The option --component-output <filename>, or -c <filename>, writes all the identified components and their constituent edges to the specified file. The option --results-output <filename>, or -r <filename>, writes the whole network summary of largest component percentage coverage and component edge count distribution to the specified file.

The --component-output and --results-output options are not compatible with the --destination or --source options.

Use the option --help for the latest version information. and

Both tools apply the given offset to the geometrical information of edges or nodes given in the input file. The results are written into <XMLEDGES>.mod.xml or <XMLNODES>.mod.xml, respectively.

python tools/net/ <XMLEDGES-FILE> <X-OFFSET> <Y-OFFSET>
python tools/net/ <XMLNODES-FILE> <X-OFFSET> <Y-OFFSET>
  • <XMLEDGES-FILE>/<XMLNODES-FILE>: The edges/nodes file whose content shall be shifted
  • <X-OFFSET>: The x-offset to apply
  • <Y-OFFSET>: The y-offset to apply

Reads edge id replacements from "edgemap.txt"; the format of this file is:


Reads the given connections file <CONNECTIONS-FILE> and replaces old edge names by the new ones. The result is written to <CONNECTIONS-FILE>.mod.xml

python tools/net/ <CONNECTIONS-FILE>
  • <OLD_EDGE_ID>: Id of an edge as used within <CONNECTIONS-FILE>
  • <NEW_EDGE_ID>: Id of the edge to use instead
  • <CONNECTIONS-FILE>: The connections file to change

converts '.net.xml' road geometries to KML format.

python tools/net/ -n <net-file> -o output.kml

By default, normal edge geometries will be exported. This can be changed with options

  • --lanes: write lane geometries
  • --internal: write junction-internal edges or lanes

converts '.net.xml' road geometries to GeoJSON format.

python tools/net/ -n <net-file> -o output.geojson

By default, normal edge geometries will be exported. This can be changed with options

  • --lanes: write lane geometries
  • --internal: write junction-internal edges or lanes

Generates an .edg.xml patch file with split definitions to ensure that each public transport stop of the given type (default <trainStop>) is on a separate edge from every other stop. The tool also generates an updated .net.xml and stop file. Furthermore, it can adapt a route-file so it matches the updated network.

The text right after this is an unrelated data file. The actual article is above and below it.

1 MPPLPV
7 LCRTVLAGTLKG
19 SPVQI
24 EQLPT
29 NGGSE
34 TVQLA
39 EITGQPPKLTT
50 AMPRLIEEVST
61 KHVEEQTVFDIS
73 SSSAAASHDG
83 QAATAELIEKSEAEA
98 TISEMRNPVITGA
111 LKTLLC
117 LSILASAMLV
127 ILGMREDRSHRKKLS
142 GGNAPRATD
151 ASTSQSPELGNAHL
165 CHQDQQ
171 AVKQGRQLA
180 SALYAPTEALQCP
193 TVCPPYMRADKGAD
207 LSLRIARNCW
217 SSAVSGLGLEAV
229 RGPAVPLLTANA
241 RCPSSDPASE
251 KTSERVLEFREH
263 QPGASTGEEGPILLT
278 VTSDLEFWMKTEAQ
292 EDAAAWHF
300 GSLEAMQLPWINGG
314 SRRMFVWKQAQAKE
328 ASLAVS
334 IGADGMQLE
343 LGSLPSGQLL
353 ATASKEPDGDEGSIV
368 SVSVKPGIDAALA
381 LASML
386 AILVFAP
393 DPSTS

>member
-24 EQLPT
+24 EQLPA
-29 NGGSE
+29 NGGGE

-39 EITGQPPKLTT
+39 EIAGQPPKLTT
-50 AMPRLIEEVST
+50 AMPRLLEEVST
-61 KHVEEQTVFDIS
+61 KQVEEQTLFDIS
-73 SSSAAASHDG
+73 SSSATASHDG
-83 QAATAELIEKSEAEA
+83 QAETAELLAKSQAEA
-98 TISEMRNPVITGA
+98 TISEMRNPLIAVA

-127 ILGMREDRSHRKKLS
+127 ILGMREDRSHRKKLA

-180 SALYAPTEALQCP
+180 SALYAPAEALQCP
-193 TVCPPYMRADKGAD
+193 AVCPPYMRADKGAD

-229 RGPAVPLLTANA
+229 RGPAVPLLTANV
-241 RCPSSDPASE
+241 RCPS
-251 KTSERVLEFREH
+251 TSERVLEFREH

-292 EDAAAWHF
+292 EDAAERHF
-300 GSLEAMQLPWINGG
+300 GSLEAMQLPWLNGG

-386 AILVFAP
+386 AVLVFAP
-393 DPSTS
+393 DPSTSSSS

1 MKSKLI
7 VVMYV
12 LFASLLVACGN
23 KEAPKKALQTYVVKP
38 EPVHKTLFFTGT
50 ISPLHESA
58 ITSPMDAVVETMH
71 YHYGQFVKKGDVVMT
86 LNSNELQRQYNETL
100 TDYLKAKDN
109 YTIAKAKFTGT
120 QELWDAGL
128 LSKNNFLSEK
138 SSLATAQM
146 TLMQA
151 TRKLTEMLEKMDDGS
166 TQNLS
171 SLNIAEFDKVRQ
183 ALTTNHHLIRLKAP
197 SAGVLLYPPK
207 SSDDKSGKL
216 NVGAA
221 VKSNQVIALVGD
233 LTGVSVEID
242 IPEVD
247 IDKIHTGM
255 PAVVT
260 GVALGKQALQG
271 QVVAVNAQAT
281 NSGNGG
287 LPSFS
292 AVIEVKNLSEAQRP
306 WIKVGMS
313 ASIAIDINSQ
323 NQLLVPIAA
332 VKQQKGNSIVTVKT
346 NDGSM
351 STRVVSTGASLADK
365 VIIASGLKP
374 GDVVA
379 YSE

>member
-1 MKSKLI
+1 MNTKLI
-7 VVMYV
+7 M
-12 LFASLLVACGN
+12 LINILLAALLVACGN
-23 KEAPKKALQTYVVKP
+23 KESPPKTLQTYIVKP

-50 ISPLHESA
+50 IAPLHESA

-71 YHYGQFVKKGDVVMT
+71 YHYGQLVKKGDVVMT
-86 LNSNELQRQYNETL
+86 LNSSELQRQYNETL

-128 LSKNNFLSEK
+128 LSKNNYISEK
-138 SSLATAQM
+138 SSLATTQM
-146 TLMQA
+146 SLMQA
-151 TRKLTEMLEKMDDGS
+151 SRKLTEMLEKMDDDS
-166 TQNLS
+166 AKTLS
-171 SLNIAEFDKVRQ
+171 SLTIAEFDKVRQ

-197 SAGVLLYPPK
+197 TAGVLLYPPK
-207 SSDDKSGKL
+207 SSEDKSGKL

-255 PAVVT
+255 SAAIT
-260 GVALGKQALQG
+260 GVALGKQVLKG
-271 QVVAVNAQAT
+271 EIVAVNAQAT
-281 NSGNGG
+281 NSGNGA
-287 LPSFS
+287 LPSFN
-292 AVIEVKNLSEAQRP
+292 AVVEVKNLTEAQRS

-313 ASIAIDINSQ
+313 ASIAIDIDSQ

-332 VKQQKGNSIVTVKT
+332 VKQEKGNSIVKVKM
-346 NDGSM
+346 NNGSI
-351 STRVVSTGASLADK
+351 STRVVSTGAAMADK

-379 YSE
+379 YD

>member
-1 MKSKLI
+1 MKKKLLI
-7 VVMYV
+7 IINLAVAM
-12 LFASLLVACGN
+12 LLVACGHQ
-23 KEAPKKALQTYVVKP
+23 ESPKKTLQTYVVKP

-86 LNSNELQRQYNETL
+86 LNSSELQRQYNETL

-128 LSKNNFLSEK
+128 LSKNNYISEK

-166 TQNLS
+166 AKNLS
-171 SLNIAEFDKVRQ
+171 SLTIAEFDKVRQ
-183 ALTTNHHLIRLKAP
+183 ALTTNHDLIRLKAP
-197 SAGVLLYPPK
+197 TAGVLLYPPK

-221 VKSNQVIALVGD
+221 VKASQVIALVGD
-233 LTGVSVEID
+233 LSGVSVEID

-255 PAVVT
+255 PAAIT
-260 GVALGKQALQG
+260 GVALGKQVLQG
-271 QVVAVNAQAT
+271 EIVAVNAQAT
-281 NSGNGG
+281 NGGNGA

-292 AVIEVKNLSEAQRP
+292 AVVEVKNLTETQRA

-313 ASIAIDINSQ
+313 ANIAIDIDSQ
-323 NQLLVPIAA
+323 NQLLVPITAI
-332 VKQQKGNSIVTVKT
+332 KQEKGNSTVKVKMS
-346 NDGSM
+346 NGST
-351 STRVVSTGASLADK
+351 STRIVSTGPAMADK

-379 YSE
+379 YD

Example call:

python tools/net/ <stopfile> -n <net-file> -r <route-file> -o <output-net-file> --stop-output <output-stop-file> --route-output <output-route-file> --stop-type busStop


A similar functionality is achieved by --split-output FILE which splits edges at the midpoint between stops.

Converts a geodetical rail network into an abstract (schematic) rail network. If the network is segmented (with, the resulting network will be a hybrid of multiple schematic pieces being oriented in a roughly geodetical manner

Example call:

python tools/net/ -n --stop-file input_additional.add.xml --region-file stations.taz.xml --output-prefix abstract

It is also possible to automatically segment the network:

python tools/net/ -n --stop-file input_additional.add.xml --split --output-prefix abstract

Further options#

  • --filter-regions: Only convert the given list of regions and delete everything else
  • --keep-all: When filtering regions, keep all other regions at their old geometry. This may be used to build region-specific patch files than can the combined to patch larger parts of the network**
  • --horizontal: The abstract network is aligned on the horizontal
  • --track-offset: Define the offset between parallel tracks in m (default 20)
  • --skip-building: Only create patch files but do not assemble the new network
  • --skip: creates a region file (taz) from the stop-file, optionally splits network edges to ensure that each edge belongs to a single station


If the network is large and not segmented or if the individual station segments are large, the conversion process can take a long time. The option --skip-large INT can be used to selective skip large regions (measured by the number of optimization constraints, reported via --verbose output).


If option --skip is used the original network may be split (under a new name) and the generated abstract network will have the same edges as the split net. The input stop-file will also be adapted for the split net (under a new name) but any traffic demand (route files) have to be adapted for the split network.